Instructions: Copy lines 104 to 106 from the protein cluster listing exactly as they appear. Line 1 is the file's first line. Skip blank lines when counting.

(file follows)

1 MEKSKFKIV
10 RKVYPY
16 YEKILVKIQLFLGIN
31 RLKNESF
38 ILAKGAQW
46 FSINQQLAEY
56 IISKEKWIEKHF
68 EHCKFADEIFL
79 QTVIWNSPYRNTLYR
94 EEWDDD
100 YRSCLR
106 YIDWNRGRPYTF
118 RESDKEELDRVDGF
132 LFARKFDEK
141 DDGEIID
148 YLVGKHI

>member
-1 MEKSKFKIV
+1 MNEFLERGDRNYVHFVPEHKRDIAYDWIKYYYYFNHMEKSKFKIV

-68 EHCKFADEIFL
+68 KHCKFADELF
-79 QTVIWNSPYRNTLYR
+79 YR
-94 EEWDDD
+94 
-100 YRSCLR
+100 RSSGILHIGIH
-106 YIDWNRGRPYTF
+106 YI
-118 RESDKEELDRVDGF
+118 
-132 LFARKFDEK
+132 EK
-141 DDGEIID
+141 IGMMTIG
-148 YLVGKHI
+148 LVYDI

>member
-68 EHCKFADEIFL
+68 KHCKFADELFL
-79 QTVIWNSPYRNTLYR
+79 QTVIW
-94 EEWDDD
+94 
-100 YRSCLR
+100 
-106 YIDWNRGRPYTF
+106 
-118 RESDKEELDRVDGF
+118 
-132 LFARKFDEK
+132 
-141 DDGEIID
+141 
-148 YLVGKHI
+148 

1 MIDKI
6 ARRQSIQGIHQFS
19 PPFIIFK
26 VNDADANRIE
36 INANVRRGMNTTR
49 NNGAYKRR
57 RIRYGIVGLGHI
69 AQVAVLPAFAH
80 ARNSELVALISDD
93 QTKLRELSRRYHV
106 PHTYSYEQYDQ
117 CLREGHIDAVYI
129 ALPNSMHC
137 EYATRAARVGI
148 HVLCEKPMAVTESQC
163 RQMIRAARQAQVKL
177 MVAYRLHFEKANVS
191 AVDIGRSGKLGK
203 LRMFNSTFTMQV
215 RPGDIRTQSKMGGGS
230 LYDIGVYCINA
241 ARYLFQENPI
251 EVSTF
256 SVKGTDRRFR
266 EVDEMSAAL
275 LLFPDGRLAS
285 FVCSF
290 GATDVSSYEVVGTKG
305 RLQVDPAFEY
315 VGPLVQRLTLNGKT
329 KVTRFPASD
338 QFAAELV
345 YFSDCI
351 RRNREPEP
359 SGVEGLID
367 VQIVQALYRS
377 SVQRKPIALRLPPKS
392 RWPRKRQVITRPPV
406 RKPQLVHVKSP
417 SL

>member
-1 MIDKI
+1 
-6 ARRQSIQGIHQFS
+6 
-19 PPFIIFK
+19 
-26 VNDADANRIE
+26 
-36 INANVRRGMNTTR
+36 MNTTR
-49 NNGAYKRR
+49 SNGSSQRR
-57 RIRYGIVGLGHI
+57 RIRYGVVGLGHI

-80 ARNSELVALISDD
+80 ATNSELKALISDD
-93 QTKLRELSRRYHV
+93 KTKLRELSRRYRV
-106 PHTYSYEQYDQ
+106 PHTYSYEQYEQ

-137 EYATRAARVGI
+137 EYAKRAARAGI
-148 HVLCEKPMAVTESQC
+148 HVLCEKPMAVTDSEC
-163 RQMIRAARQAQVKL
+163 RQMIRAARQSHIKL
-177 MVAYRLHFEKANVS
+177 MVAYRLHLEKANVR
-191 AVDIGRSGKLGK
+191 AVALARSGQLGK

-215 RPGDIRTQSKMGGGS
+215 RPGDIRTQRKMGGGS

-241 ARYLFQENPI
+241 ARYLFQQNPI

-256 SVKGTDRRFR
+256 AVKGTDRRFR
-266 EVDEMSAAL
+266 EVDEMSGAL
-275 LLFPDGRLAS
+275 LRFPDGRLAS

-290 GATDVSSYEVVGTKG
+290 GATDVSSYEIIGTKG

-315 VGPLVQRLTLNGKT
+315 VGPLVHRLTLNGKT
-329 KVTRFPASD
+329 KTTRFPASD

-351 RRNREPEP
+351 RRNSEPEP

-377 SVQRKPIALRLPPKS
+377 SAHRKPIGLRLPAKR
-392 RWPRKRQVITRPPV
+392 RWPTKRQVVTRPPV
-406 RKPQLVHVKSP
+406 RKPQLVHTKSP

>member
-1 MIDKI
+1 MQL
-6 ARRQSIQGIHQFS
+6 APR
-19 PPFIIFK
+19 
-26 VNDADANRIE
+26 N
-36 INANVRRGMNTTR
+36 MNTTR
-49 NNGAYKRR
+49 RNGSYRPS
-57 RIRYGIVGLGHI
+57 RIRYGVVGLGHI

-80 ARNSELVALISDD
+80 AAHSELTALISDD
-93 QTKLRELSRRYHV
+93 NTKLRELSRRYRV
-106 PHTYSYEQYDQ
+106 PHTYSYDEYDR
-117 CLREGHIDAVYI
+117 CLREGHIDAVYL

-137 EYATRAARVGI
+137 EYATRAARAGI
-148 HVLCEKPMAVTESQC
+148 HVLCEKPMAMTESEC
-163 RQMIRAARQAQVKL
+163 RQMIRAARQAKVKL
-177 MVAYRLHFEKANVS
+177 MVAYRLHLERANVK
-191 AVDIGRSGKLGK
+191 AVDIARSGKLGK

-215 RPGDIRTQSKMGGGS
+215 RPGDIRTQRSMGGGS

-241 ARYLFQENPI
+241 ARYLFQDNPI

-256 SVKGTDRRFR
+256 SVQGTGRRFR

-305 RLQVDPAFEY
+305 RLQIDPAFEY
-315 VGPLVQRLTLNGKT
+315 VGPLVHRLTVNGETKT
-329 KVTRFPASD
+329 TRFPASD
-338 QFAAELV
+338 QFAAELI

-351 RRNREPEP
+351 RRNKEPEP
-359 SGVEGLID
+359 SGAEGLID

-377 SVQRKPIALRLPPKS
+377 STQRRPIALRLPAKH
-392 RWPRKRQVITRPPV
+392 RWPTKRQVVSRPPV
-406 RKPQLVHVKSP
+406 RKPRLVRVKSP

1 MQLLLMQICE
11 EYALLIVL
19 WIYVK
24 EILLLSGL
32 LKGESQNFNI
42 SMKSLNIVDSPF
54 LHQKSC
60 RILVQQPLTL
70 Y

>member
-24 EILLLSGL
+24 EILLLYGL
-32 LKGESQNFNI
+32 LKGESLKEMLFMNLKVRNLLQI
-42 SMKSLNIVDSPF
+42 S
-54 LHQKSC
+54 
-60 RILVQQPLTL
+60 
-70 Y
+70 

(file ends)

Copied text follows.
-26 VNDADANRIE
+26 
-36 INANVRRGMNTTR